Not at this particular meeting, although we have had such a discussion before and shall probably have it again in June. The recent instability has also affected the currencies in Europe. Indeed, the deutschmark has been affected as much as if not more than sterling, so joining the EMS exchange rate mechanism has not shielded people from the shifts in the dollar, and would not do so.

Mr. John Evans (St. Helens, North)

By how much will unemployment in Britain be reduced as a result of the measures adopted at the summit, and what were those measures?

The Prime Minister

As I have said, the measures were to encourage the development of enterprise, which was discussed in detail at the Dublin Council and in particular to try to get growth in labour-intensive industries, which are many of the service industries. There were measures designed to get across the fact that unit wage costs are very important. The hon. Gentleman is aware that it may be right for him to ask that question, but it is most unwise for anyone at this Dispatch Box ever to answer it.

Several Hon. Members


Mr. Speaker

Order. I remind the House that there are two other statements and a ten-minute Bill before we reach the Committee stage of the Interception of Communications Bill, so I ask for brief questions.

Mr. Tony Marlow (Northampton, North)

I congratulate my right hon. Friend on the completion of western Europe through the inclusion of Spain and Portugal, but as she looks for a positive direction as Europe goes forward will she give an undertaking that she will not attempt to make any changes that undermine her right to veto increases in expenditure programmes or the right of the House to throw out any legislation with which it may disagree?

The Prime Minister

On the latter point, there is nothing that I could do to undermine the rights of Parliament. They are absolutely vital. On the veto, I believe that the position should remain as it is under the treaty, together with the Luxembourg compromise.

Mr. Gerald Malone (Aberdeen, South)

Is my right hon. Friend aware that in Scotland there will be a broad welcome for the accession to the Community of the democracies of Spain and Portugal? Is she further aware that the sharpest criterion brought to bear on those accession arrangements is by fishermen in the north-east of Scotland? According to that criterion, she has passed the judgment of those fishermen, and accession is welcomed.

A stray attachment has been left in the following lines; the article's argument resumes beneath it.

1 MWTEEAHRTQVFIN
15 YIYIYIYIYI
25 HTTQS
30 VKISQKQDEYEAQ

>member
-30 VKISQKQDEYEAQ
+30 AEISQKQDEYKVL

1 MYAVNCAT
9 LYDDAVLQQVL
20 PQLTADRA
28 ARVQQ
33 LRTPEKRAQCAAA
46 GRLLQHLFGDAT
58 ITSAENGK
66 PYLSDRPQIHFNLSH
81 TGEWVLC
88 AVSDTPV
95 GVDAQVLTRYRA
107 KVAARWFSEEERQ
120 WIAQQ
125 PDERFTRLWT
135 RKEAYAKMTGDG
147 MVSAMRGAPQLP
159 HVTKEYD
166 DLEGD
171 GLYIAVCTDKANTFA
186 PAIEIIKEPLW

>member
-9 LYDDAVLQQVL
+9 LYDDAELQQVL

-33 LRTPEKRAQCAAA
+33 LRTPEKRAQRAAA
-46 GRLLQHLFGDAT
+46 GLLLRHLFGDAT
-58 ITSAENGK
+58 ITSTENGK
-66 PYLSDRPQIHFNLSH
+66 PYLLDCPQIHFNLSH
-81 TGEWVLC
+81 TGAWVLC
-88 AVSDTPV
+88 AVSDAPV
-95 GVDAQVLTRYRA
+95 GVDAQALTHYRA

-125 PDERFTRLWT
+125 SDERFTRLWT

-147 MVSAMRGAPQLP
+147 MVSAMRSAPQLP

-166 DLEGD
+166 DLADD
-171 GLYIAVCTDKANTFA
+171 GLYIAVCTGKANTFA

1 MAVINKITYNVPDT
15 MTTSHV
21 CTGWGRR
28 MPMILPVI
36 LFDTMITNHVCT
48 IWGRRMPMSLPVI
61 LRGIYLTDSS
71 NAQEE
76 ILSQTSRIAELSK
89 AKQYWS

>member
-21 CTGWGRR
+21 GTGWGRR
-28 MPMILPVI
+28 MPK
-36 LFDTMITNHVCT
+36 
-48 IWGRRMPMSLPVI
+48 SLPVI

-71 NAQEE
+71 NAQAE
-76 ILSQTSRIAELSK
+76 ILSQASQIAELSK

The Prime Minister

I am grateful to my hon. Friend. The fishery provisions gave rise to a great deal of negotiating difficulty, but I believe that we fully protected the rights of our own fishermen in the agreement that we obtained.

Mr. Harry Greenway (Ealing, North)

Bearing in mind the resistance in this country to changes in our currency, will my right hon. Friend say whether there was any discussion of a common currency for Europe and, if so, what was said?

The Prime Minister

From time to time there are requests and expressions of hope that the ecu will become much more of a common currency than it is now. Of course, the ecu is dealt with in the City of London. Undoubtedly some of our Community colleagues would wish it to begin to rival the dollar in its importance as a reserve currency. I confess that I believe that it will take a long time before that happens.

Mr. Andrew MacKay (Berkshire, East)

In the light of the welcome news of Spain's accession to the Community, can my right hon. Friend tell the House when she expects to have an extradition treaty with that country?

The Prime Minister

I cannot at the moment. The matter is being pursued in the customary way.

Mr. Tim Yeo (Suffolk, South)

Does my right hon. Friend agree that for ordinary men and women the elimination of passport controls would be one of the most tangible and welcome consequences of British membership? Will she give the House an assurance that Britain will participate fully in any such experiment?

The Prime Minister

Subject to what I have said about checks at certain frontiers—I believe that they are vital to apprehend those dealing with drugs and in terrorism, and illegal immigrants — it is important that we have freer movement among the countries of Europe.

Mr. David Heathcoat-Amory (Wells)

Does my right hon. Friend share my concern about the nature of the pay-off to Greece and the extra payments to Italy and France for agricultural restructuring? Does she agree that that will increase the production of Mediterranean foodstuffs and lead to the same problems of surplus that we have with milk and cereals?

The Prime Minister

The figure is about 1.6 billion ecu—less than £1 billion—for the three countries over a period of seven years to enable them to make the necessary changes and adaptations to their own economies, bearing in mind that many of their products will have enormous increases through the enlargement, with the accession of Spain and Portugal. I agree that we already have surpluses, and it is for those countries to make the requisite changes over that period using the moneys to enable them to do so.